Colloids (particles with characteristic size of 10 nm – 10 microns) adsorb from a liquid phase onto an air/liquid interface experience. Upon adsorption, they experience a reduction in interfacial energy as the surface area of the colloid, formerly in contact with the liquid, now straddles the surface. This change in interfacial energy arises because the surface of the colloid is now in partial contact with the gas phase, rather than solely with the liquid, and replaces the interfacial liquid that formerly occupied the attaching position. When the colloid only partially wets the liquid, the energy can be substantially negative and much larger than the thermal energy. As a result, the colloids become energetically trapped at the interface, while having the freedom to move along the surface in their own version of Abbot’s Flatland as a two dimensional system. Similarly, colloids can adsorb at the interface between two immiscible liquid phases (e.g. polar (e.g. water) and apolar (e.g. oil) phases when the surface of the colloid only partially wets either phase. Colloids adsorbed to fluid interfaces find traditional applications as stabilizers of emulsions and foams, but more recent applications have focused on assembling the particles into prescribed configurations to be used as templates for materials fabrication, as coatings for superhydrophobic surfaces or, assembled into crystalline lattices, as 2D layers for optoelectronic devices.
To assemble colloids onto a surface, attractive interaction forces are necessary to overcome thermal energy. Interparticle attractions can be caused by capillary forces arising when the fluid interface is not flat up to the particle surface (contact line). The deformation of the interface surrounding attached particles can result from the natural roughness of the contact lines, or by gravitational (or electrostatic) forces normal to the surface which push the particles down into the liquid (if the particles are more dense than the liquid) or up (if the particles are less dense). The overlap of the menisci surrounding particles causes a reduction in the interfacial energy of the deformation of the fluid interface. Assemblies with regular separations can result as this attraction balances repulsive interactions arising from electrostatic repulsion or magnetostatic forces if the particles have magnetic moments perpendicular to the surface.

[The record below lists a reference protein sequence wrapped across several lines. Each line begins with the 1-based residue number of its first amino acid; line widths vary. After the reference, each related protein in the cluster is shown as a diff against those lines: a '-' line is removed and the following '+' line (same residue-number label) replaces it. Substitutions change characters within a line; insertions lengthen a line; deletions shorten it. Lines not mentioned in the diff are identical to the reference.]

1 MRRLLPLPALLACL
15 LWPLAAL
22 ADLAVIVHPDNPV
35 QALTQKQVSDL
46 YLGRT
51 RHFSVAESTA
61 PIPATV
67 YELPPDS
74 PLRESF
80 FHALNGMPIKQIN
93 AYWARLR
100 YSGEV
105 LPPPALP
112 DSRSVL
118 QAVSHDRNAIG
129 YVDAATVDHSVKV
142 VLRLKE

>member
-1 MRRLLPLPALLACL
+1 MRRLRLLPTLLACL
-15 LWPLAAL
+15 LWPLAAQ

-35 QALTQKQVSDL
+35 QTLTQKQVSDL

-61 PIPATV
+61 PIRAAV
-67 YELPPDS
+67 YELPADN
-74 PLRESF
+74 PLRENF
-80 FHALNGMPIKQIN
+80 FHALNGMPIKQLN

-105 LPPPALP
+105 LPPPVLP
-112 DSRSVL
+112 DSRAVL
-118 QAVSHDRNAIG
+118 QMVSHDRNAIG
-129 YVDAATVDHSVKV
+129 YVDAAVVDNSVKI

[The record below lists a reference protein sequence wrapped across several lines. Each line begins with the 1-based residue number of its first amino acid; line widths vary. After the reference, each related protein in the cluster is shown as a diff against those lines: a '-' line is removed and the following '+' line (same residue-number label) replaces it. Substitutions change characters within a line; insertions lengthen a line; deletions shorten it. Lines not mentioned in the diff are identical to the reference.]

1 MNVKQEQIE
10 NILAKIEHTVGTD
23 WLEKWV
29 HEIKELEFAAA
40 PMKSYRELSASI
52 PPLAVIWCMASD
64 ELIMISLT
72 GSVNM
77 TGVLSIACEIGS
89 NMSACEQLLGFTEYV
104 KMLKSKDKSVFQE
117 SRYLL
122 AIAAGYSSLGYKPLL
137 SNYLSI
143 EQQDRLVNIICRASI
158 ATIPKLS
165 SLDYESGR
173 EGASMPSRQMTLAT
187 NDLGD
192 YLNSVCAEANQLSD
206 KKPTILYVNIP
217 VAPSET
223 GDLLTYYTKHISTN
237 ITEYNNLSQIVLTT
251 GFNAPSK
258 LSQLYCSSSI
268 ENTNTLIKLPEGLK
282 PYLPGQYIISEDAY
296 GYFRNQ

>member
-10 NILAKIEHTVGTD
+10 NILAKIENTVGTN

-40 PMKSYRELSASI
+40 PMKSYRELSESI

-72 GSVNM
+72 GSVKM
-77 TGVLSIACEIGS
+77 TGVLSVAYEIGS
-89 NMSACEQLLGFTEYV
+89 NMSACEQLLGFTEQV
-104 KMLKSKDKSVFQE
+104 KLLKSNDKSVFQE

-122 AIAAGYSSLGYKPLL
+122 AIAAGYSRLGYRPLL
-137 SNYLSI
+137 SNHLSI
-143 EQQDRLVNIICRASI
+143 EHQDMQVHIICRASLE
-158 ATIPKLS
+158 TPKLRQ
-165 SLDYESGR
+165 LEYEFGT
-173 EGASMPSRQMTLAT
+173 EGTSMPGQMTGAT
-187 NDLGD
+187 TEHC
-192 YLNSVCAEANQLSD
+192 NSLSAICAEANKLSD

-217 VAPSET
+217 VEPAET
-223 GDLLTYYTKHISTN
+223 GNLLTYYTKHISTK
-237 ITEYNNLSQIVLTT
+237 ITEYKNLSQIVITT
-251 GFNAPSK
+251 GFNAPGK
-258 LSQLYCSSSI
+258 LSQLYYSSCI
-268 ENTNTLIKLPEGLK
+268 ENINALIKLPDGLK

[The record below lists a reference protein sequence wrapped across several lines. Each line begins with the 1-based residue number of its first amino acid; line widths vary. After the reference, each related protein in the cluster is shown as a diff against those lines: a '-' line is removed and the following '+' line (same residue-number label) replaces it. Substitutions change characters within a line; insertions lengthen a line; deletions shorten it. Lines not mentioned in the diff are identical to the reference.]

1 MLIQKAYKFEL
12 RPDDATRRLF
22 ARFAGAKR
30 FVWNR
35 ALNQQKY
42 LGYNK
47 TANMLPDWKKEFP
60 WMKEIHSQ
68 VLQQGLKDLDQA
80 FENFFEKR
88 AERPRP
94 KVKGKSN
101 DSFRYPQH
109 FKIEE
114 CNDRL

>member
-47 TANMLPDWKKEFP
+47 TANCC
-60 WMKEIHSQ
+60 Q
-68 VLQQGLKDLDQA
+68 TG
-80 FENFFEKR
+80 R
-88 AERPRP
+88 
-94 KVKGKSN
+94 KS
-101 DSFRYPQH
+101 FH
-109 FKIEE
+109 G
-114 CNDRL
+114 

Our research has focused on the hydrodynamics of colloids as they translate and rotate over the surface. We have constructed continuum hydrodynamic solutions in flow regimes in which inertial effects are absent (Stokes flows). In particular, we have developed solutions for the drag on a single colloid translating along a surface, and the effect of a lower boundary on this motion. We have used these solutions to predict the pairwise assembly of particles due to capillary attraction, and verified these results on large floating particles that are attracted by capillary forces due to the gravitational deformation of the surface.
Teflon spheres floating on an interface between oil and water, and approaching each other due to capillary attraction and simulation of approach trajectory without (red) and with (black) hydrodynamic lubrication
We have also constructed continuum solutions of the torque exerted on the particle as it rotates around an axis parallel to the surface. This rotational motion requires the contact line to advance over one portion of the surface and recede over the opposite face, and we have computed the torque as a function of the slip on the surface.
Simulations of a colloid translating along a surface above a solid and rotating along an axis parallel to the surface
With Joel Koplik of the Levich Institute, we have studied the diffusion of nanoparticles along a surface, and their translation and rotation due to an applied force on a vapor/liquid surface using molecular dynamics (MD) simulations. The liquid is a tetrameric Lennard-Jones fluid, and the colloid is an assembly of smaller particles in a closed packed configuration to simulate a surface roughness. We have used this MD model to study the effect of surface roughness, the role of contact line hysteresis due to surface roughness in the particle rotation and have compared with continuum results.
MD simulations of a nanoparticle diffusing along a surface for two different affinities of the particle to the liquid (i.e. different contact angles)